Wednesday, February 19, 2014

Alternatives to the Random Encounter Clock

One of, if not the chief function of random encounters is to force the players to make decisions about what to do and what to leave alone. This is usually expressed as a penalty for taking more time or extraneous actions, and it usually is, since random encounter rolling is usually tied to time spent - i.e., actions taken.

Unfortunately, in my experience of GURPS this pretty much completely breaks down. Further, even in systems where it usually works, there are downsides. Perhaps the encounters are too dangerous, especially in a densely-inhabited dungeon where they would bring others. If handled poorly they can become a joke or a severe annoyance for the players. Sometimes they send the wrong message, or they simply aren't wanted in your dungeon.

Nevertheless the function of rewarding time and action economy is worthwhile to salvage. I originally thought of using random encounter tables along with faction diagrams to give reinforcements to the set-piece monsters, but the more I mulled this over, the less I liked the idea. One of the reasons random encounters work is because they give immediate consequences to the players. Generally, immediate consequences are better for informing behaviour than mediate. With the reinforcement idea, or any other scheme that puts off the results, players are more likely to shoot themselves in the collective foot. In the example given, they'd most likely keep doing whatever until the monster density became so great there was no feasible way to proceed, or until it maximized - and then there would be no further disincentive.

Then I had a breakthrough: why does a wandering monster system have to involve monsters at all? If the central point is to make the players economize their actions, that can be done without monsters as easily as with. Further, avoiding monsters makes it work for systems like GURPS as well, where the attrition due to combat is nowhere near as strong as it is in D&D.

To that end, I give you a few 'timers' I've been thinking over lately:

The Timed Dungeon

The essential feature here is that the dungeon itself has some integral timer which makes exploration progressively more dangerous or difficult. Some specific examples:
  • The dungeon is flooding: every <interval> more and more of the dungeon is underwater. To do this you need to know the source, and the relative elevations of various rooms. I'd recommend giving rooms four states - dry, ankle-deep, chest-deep, over-your-head, completely-filled - and rate the source(s) by how many stages it can fill per interval. Generally I'd eyeball the map and flood downhill, with rooms getting to ankle depth before the water spills over to a lower place. Bonus points if you use some fluid other than water - I'm partial to mercury or poison gas.
  • The Archmage is out: every turn roll a d6. Once you cumulatively roll 5 1's, he's come back. The party better skedaddle soon, because he's a 60th-level ubermage able to cast Elric's Flaming Haemerrhoids at will. This works well with archmages' towers, elder dragons' dens, demons' lairs, and generally anywhere you can stock a big nasty that the party knows would squish them flat in an outright fight. A variant has the bad guy already there, but temporarily neutralized - asleep, behind a failing barrier, whatever. Season dice and intervals to taste.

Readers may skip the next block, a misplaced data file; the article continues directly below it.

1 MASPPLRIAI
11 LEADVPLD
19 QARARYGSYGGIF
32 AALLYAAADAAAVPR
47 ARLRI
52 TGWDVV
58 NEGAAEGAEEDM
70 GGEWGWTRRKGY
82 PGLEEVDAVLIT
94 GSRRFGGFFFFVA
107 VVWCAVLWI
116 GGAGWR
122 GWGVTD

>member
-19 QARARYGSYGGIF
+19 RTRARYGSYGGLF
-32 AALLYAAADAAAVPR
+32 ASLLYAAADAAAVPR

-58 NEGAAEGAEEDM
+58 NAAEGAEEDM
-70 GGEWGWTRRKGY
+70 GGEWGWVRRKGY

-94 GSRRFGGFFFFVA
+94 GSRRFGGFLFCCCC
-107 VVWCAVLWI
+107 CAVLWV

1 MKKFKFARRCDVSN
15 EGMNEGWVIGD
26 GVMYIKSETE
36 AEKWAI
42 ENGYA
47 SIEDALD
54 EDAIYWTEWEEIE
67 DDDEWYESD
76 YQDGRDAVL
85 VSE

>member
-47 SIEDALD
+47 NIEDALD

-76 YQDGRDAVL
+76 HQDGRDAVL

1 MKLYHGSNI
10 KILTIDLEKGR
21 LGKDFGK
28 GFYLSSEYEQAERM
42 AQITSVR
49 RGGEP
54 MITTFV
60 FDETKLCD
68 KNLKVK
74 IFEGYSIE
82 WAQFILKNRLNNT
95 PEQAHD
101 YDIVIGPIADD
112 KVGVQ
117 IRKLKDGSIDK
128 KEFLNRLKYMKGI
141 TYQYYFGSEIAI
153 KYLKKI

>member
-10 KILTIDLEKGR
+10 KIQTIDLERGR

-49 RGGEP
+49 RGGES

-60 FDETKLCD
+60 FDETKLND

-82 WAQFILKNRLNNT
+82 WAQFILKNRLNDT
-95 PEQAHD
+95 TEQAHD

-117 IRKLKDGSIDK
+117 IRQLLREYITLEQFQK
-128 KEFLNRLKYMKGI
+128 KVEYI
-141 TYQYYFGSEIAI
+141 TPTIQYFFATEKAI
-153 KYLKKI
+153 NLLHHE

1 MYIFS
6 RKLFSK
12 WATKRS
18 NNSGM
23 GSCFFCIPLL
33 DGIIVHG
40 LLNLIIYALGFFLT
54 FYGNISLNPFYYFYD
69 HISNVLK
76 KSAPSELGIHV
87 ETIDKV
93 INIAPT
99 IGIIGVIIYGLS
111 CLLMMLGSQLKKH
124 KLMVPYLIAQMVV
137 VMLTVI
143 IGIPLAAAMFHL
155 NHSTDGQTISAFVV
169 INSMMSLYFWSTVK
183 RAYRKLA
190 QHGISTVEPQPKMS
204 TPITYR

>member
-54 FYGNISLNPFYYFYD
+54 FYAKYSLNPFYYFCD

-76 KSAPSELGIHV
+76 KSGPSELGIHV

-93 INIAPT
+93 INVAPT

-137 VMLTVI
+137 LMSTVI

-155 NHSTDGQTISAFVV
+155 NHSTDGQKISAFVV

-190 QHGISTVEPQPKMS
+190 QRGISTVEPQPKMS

• The dungeon is unstable: maybe it's situated in the caldera of a live volcano, or in the rift between the astral and ethereal planes. Or maybe the entrance is an old mine shaft that's under serious stress. This has much the same mechanics as the archmage one above, but after a certain accumulation of rolls the entrance will be closed, or the dungeon will collapse, or whatever. A variant on this is the 'clockwork dungeon' - where the map changes every so often, making navigation difficult or impossible. Maybe the dungeon is a wizard's toy, or it's slipping through time, and staying too long will mean you have to deal with dinosaurs or barbarians where you expected your village to be.

The Timed Treasure

 Whereas above the dungeon itself was becoming undelvable over time, in these scenarios it's just becoming undesirable to do so, due to disappearing reward.
  • Kingdom of the Sidhe: After a certain time passes, all the loot in or from the dungeon will lose all value. The adventurers had better retrieve and spend it beforehand! Keep a timer keyed to turns or hours or whatever. Whenever enough time passes, increment it by one. Don't forget to make sure the players know they need not only to acquire the loot, but get rid of it too! An elven favorite is turning leaves into gold, but fresh basilisk blood or psionic crystals that must be preserved by the local alchemist after being chiseled from the walls are also good ones.